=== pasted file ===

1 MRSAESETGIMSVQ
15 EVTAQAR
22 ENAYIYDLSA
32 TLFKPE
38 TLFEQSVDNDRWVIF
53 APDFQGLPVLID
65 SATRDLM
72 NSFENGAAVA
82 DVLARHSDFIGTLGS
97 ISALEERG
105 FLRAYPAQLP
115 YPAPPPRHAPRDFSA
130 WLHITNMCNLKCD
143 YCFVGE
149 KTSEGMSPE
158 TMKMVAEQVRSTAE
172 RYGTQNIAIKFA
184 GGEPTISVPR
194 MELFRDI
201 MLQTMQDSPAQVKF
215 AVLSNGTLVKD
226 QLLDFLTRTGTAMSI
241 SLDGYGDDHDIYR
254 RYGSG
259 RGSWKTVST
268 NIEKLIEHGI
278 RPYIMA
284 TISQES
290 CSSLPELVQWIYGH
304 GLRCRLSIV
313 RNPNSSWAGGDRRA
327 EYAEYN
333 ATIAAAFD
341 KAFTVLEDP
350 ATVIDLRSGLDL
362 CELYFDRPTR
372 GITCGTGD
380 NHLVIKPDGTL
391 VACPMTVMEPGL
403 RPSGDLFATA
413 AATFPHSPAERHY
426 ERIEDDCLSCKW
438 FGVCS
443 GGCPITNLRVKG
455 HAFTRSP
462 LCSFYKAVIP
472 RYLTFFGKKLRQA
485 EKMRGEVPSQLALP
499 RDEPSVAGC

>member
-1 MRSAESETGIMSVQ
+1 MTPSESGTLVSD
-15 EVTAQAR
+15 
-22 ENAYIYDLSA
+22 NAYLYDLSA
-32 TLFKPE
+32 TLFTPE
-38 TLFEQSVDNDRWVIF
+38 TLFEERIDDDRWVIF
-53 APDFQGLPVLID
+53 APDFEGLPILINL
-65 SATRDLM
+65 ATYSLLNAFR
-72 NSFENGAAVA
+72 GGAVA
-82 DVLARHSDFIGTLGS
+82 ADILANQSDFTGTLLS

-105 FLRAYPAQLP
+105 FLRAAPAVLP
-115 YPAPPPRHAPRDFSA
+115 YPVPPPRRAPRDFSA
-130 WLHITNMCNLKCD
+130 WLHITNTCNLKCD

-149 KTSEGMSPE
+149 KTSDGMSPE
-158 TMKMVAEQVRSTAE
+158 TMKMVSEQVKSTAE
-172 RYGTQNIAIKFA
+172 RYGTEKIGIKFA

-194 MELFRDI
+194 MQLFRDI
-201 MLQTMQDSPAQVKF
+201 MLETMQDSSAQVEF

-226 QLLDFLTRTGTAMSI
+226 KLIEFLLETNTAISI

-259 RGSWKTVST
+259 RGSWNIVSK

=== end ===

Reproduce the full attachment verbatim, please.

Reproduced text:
1 MRSAESETGIMSVQ
15 EVTAQAR
22 ENAYIYDLSA
32 TLFKPE
38 TLFEQSVDNDRWVIF
53 APDFQGLPVLID
65 SATRDLM
72 NSFENGAAVA
82 DVLARHSDFIGTLGS
97 ISALEERG
105 FLRAYPAQLP
115 YPAPPPRHAPRDFSA
130 WLHITNMCNLKCD
143 YCFVGE
149 KTSEGMSPE
158 TMKMVAEQVRSTAE
172 RYGTQNIAIKFA
184 GGEPTISVPR
194 MELFRDI
201 MLQTMQDSPAQVKF
215 AVLSNGTLVKD
226 QLLDFLTRTGTAMSI
241 SLDGYGDDHDIYR
254 RYGSG
259 RGSWKTVST
268 NIEKLIEHGI
278 RPYIMA
284 TISQES
290 CSSLPELVQWIYGH
304 GLRCRLSIV
313 RNPNSSWAGGDRRA
327 EYAEYN
333 ATIAAAFD
341 KAFTVLEDP
350 ATVIDLRSGLDL
362 CELYFDRPTR
372 GITCGTGD
380 NHLVIKPDGTL
391 VACPMTVMEPGL
403 RPSGDLFATA
413 AATFPHSPAERHY
426 ERIEDDCLSCKW
438 FGVCS
443 GGCPITNLRVKG
455 HAFTRSP
462 LCSFYKAVIP
472 RYLTFFGKKLRQA
485 EKMRGEVPSQLALP
499 RDEPSVAGC

>member
-1 MRSAESETGIMSVQ
+1 MTPSESGTLVSD
-15 EVTAQAR
+15 
-22 ENAYIYDLSA
+22 NAYLYDLSA
-32 TLFKPE
+32 TLFTPE
-38 TLFEQSVDNDRWVIF
+38 TLFEERIDDDRWVIF
-53 APDFQGLPVLID
+53 APDFEGLPILINL
-65 SATRDLM
+65 ATYSLLNAFR
-72 NSFENGAAVA
+72 GGAVA
-82 DVLARHSDFIGTLGS
+82 ADILANQSDFTGTLLS

-105 FLRAYPAQLP
+105 FLRAAPAVLP
-115 YPAPPPRHAPRDFSA
+115 YPVPPPRRAPRDFSA
-130 WLHITNMCNLKCD
+130 WLHITNTCNLKCD

-149 KTSEGMSPE
+149 KTSDGMSPE
-158 TMKMVAEQVRSTAE
+158 TMKMVSEQVKSTAE
-172 RYGTQNIAIKFA
+172 RYGTEKIGIKFA

-194 MELFRDI
+194 MQLFRDI
-201 MLQTMQDSPAQVKF
+201 MLETMQDSSAQVEF

-226 QLLDFLTRTGTAMSI
+226 KLIEFLLETNTAISI

-259 RGSWKTVST
+259 RGSWNIVSK